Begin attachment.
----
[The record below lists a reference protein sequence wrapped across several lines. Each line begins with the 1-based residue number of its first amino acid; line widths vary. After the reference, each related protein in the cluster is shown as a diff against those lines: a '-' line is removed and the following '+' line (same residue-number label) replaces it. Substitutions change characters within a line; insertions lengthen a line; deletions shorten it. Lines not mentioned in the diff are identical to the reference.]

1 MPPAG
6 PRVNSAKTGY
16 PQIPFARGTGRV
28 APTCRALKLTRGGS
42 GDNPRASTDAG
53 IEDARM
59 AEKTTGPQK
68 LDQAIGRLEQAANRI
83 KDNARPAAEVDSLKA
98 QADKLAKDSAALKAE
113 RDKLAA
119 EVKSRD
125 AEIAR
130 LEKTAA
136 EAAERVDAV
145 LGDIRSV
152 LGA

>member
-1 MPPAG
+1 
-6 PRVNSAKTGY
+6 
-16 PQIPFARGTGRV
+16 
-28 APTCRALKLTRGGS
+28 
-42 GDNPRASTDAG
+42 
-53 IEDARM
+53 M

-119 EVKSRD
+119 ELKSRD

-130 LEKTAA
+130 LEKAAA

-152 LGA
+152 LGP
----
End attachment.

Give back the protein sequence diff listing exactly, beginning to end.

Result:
[The record below lists a reference protein sequence wrapped across several lines. Each line begins with the 1-based residue number of its first amino acid; line widths vary. After the reference, each related protein in the cluster is shown as a diff against those lines: a '-' line is removed and the following '+' line (same residue-number label) replaces it. Substitutions change characters within a line; insertions lengthen a line; deletions shorten it. Lines not mentioned in the diff are identical to the reference.]

1 MPPAG
6 PRVNSAKTGY
16 PQIPFARGTGRV
28 APTCRALKLTRGGS
42 GDNPRASTDAG
53 IEDARM
59 AEKTTGPQK
68 LDQAIGRLEQAANRI
83 KDNARPAAEVDSLKA
98 QADKLAKDSAALKAE
113 RDKLAA
119 EVKSRD
125 AEIAR
130 LEKTAA
136 EAAERVDAV
145 LGDIRSV
152 LGA

>member
-1 MPPAG
+1 
-6 PRVNSAKTGY
+6 
-16 PQIPFARGTGRV
+16 
-28 APTCRALKLTRGGS
+28 
-42 GDNPRASTDAG
+42 
-53 IEDARM
+53 M

-119 EVKSRD
+119 ELKSRD

-130 LEKTAA
+130 LEKAAA

-152 LGA
+152 LGP